25 Nov 2008 10:00

New Nordic Outlook: Deeper recession - despite aggressive stimulus policies

The downturn in the Swedish economy is continuing at a rapid pace. Next year GDP will fall by 1.3 per cent, and economic weakness will persist in 2010. The recession will have a growing impact on the labour market. The job market will shrink by nearly 150,000 people altogether, and unemployment will climb to nearly 10 per cent by the end of 2010. The Riksbank will cut its repo rate at least to 1.50 per cent next summer. The government will implement additional fiscal stimulus packages, and by 2010 Sweden's annual surpluses in public sector finances will have turned into a deficit equivalent to 3.5 per cent of GDP.   
The consolidation of the global credit market will dominate economic developments in the next couple of years. The global economy will suffer on a broad front from tighter lending practices, falling asset prices, increased saving and reduced risk-taking. The United States will undergo one of its deepest recession in modern times. Unemployment will climb to 9 per cent. Lower resource utilisation will squeeze wages and prices. We expect a sharply declining Consumer Price Index for a while, and the battle against unemployment and falling prices will be the most important economic policy tasks. The Federal Reserve will cut its key interest rate one more time to 0.50 per cent before the end of 2008 and maintain this rate during both 2009 and 2010. The new Barack Obama administration will launch a large stimulus package, which will help soften the downward economic spiral, but this policy will meanwhile lead to major strains in public sector finances.
Economic developments in Western Europe are closely following American trends. Higher household savings and balanced foreign trade points towards somewhat greater resilience than in the US, but on the other hand, home prices in many European countries are at least as excessive as in the US. Economic stimulus measures will also be less aggressive in Europe. The European Central Bank will continue cutting its refi rate, which will reach 1 per cent next autumn.  
Having rebounded, the US dollar will maintain its strength for the next six months in an environment of weak risk appetite and de-leveraging. After that, underlying forces will gain the upper hand and the euro will rebound to USD 1.40 by the end of 2010. Bond yields will fall further, in the wake of sluggish growth and lower key interest rates. German ten-year government bond yields will bottom out at 2.7 per cent next summer and American ones will dip even lower. After that, long-term yields will turn slightly upward, among other things because of very large central government borrowing requirements in many countries.   
The Swedish economy will follow the downward path of the synchronised international recession. Next year GDP will fall by 1.3 per cent, adjusted for work days, and 2010 will be another weak year. Average annual growth will be 0.2 per cent in 2008-2010, or significantly weaker than during the slowdown just after the millennium shift, but substantially better than during the crisis of the early 1990s. The labour market downturn has accelerated in recent months, and unemployment is clearly on the way up. Calculated as annual averages, the jobless rate will climb from 6.2 per cent this year to 9.4 per cent in 2010.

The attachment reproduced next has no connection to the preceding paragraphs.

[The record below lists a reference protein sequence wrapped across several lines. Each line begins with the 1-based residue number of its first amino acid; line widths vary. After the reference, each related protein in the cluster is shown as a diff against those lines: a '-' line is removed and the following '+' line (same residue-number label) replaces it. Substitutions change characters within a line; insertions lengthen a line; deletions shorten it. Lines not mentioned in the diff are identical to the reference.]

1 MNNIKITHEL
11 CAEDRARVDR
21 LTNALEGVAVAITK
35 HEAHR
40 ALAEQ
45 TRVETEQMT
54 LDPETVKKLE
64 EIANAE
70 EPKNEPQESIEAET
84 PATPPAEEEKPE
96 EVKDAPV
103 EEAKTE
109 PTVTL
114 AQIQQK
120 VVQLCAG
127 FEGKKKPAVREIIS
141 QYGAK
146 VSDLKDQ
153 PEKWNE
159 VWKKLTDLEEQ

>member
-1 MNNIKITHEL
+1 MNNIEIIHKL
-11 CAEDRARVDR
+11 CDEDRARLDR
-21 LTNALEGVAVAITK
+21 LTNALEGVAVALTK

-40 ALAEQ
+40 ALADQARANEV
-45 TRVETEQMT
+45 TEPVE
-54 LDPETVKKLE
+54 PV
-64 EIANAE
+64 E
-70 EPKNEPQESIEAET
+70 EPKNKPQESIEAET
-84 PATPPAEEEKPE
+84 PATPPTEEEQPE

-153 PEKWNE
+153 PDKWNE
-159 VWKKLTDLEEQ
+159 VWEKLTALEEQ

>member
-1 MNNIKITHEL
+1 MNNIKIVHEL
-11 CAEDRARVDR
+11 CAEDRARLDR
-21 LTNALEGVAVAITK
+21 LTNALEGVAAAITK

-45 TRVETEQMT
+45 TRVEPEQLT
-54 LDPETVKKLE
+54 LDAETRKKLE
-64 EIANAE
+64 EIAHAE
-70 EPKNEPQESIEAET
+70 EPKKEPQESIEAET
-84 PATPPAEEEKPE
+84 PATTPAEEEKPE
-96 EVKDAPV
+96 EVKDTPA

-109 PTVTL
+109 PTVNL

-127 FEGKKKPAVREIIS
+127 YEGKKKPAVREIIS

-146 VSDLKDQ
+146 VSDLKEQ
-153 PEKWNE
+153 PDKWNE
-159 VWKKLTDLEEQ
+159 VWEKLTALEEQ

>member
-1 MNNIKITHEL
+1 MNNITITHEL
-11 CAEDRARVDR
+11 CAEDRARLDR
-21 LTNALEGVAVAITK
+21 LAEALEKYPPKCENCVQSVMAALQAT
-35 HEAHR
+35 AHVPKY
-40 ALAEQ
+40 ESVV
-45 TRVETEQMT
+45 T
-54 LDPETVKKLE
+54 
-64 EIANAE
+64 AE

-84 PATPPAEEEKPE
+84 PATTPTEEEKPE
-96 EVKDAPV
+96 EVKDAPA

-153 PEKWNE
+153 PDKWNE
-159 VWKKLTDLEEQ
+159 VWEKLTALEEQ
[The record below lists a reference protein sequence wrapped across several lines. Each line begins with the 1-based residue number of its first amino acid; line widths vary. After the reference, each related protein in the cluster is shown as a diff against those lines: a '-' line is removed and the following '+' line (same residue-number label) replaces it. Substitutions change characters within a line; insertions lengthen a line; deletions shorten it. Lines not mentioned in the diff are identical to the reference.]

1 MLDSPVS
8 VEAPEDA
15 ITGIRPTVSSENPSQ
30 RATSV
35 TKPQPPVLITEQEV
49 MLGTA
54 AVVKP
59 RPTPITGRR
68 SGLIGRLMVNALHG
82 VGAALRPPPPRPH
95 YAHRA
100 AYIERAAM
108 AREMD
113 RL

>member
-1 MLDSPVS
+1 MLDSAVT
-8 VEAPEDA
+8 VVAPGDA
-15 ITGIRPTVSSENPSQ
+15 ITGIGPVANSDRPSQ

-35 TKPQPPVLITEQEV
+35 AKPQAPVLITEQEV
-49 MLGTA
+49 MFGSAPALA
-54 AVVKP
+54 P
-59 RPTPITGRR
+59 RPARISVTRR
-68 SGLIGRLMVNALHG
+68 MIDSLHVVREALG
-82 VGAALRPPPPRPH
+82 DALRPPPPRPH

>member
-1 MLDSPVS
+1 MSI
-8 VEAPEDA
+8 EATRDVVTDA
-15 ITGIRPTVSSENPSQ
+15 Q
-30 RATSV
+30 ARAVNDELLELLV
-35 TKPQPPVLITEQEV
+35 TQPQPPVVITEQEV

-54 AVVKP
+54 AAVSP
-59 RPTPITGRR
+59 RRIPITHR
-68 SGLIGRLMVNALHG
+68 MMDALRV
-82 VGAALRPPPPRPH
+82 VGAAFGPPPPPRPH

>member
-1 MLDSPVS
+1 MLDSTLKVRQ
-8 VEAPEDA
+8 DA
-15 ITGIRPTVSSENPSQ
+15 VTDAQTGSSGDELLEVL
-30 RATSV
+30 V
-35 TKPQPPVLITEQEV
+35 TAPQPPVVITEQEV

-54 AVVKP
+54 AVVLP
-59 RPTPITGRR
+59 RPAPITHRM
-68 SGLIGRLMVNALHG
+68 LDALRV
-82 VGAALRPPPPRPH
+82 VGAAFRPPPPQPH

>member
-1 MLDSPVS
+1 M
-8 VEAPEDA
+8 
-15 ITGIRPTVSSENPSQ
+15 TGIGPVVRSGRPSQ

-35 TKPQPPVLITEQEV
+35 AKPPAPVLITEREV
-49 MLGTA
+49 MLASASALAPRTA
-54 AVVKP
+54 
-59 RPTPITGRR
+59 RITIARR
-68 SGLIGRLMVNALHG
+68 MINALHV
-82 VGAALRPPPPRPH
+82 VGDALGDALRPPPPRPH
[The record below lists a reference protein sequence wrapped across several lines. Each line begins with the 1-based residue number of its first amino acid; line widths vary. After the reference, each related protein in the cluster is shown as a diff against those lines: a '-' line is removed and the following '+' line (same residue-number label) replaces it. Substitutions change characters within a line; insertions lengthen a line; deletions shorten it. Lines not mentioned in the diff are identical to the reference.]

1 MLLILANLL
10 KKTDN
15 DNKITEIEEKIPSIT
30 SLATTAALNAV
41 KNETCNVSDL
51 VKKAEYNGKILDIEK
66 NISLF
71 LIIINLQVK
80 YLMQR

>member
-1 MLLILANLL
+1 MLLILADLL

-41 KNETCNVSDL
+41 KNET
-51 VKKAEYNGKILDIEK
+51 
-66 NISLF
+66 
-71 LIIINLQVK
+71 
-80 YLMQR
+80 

Inflation has peaked and will fall sharply in the near future. As early as this coming spring, inflation will be below the Riksbank's target. A combination of recession and financial stress will help persuade the Riksbank to continue cutting its key interest rate at a rapid pace. By next summer the repo rate will be 1.50 per cent. The Swedish krona will continue to weaken for another while, but then it will recover as the financial situation gradually normalises.
The role of fiscal stimulus in stabilisation policy will become increasingly important in a situation characterised by a deep economic downturn and tighter credit. We expect further stimulus packages in Sweden equivalent to SEK 50 billion. This, combined with weak economic conditions, will lead to a rapid deterioration of public sector finances. The government will now face a difficult balancing act when it comes to interpreting the official budget target. We will probably see an adjustment to less ambitious budget targets in a slightly longer perspective.
Key figures, Swedish economy 
Year-on-year percentage change        
GDP, adjusted for work days
GDP, actual
Unemployment (%, ILO definition)
CPI inflation
Public financial saving (% of GDP)
Repo rate (December)
Exchange rate, EUR/SEK (December)
SEB is a North European financial group serving some 400,000 corporate customers and institutions and five million private individuals. SEB offers universal banking services in Sweden, Germany and the Baltic countries - Estonia, Latvia and Lithuania. It also has local presence in the other Nordic countries, Poland, Ukraine and Russia and a global presence through its international network in another ten countries. On 30 September 2008, the Group's total assets amounted to SEK 2,416bn (~EUR 237bn) while its assets under management totalled SEK 1,244bn (~EUR 122bn).The Group has about 22,000 employees. Read more about SEB at www.sebgroup.com.
For further information, please contact:
Robert Bergqvist, telephone +46 8 506 230 16
Håkan Frisén, +46 8 763 80 67
Mattias Bruer, +46 8 763 85 07
Bo Enegren, +46 8 763 85 94
Mikael Johansson, +46 8 763 80 93
Tomas Lindström, +46 8 763 82 97
Press contact: Elisabeth Lennhede, +46 70 763 99 16, elisabeth.lennhede@seb.se